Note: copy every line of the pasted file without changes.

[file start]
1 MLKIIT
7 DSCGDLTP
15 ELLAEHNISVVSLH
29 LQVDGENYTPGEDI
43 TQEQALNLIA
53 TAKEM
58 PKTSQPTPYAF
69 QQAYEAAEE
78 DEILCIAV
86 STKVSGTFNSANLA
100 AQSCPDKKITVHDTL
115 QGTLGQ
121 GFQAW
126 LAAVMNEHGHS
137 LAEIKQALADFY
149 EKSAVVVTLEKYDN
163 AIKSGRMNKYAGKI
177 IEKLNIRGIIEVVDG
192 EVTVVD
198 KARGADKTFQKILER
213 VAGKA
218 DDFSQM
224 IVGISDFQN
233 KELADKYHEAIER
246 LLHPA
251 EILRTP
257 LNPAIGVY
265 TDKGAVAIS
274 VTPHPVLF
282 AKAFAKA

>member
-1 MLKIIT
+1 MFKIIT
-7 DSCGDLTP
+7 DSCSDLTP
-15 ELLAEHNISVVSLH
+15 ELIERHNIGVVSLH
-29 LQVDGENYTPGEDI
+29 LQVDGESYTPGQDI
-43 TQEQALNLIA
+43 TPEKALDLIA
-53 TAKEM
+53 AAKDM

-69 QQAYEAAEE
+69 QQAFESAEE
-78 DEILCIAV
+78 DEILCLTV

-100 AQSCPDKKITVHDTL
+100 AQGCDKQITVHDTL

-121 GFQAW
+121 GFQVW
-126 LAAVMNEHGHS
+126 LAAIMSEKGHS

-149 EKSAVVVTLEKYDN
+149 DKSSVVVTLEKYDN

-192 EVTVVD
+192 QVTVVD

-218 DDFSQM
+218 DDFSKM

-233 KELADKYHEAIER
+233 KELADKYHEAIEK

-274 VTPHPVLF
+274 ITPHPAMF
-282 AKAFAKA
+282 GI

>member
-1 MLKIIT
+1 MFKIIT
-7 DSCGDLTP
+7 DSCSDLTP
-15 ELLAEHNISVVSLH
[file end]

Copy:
1 MLKIIT
7 DSCGDLTP
15 ELLAEHNISVVSLH
29 LQVDGENYTPGEDI
43 TQEQALNLIA
53 TAKEM
58 PKTSQPTPYAF
69 QQAYEAAEE
78 DEILCIAV
86 STKVSGTFNSANLA
100 AQSCPDKKITVHDTL
115 QGTLGQ
121 GFQAW
126 LAAVMNEHGHS
137 LAEIKQALADFY
149 EKSAVVVTLEKYDN
163 AIKSGRMNKYAGKI
177 IEKLNIRGIIEVVDG
192 EVTVVD
198 KARGADKTFQKILER
213 VAGKA
218 DDFSQM
224 IVGISDFQN
233 KELADKYHEAIER
246 LLHPA
251 EILRTP
257 LNPAIGVY
265 TDKGAVAIS
274 VTPHPVLF
282 AKAFAKA

>member
-1 MLKIIT
+1 MFKIIT
-7 DSCGDLTP
+7 DSCSDLTP
-15 ELLAEHNISVVSLH
+15 ELIERHNIGVVSLH
-29 LQVDGENYTPGEDI
+29 LQVDGESYTPGQDI
-43 TQEQALNLIA
+43 TPEKALDLIA
-53 TAKEM
+53 AAKDM

-69 QQAYEAAEE
+69 QQAFESAEE
-78 DEILCIAV
+78 DEILCLTV

-100 AQSCPDKKITVHDTL
+100 AQGCDKQITVHDTL

-121 GFQAW
+121 GFQVW
-126 LAAVMNEHGHS
+126 LAAIMSEKGHS

-149 EKSAVVVTLEKYDN
+149 DKSSVVVTLEKYDN

-192 EVTVVD
+192 QVTVVD

-218 DDFSQM
+218 DDFSKM

-233 KELADKYHEAIER
+233 KELADKYHEAIEK

-274 VTPHPVLF
+274 ITPHPAMF
-282 AKAFAKA
+282 GI

>member
-1 MLKIIT
+1 MFKIIT
-7 DSCGDLTP
+7 DSCSDLTP
-15 ELLAEHNISVVSLH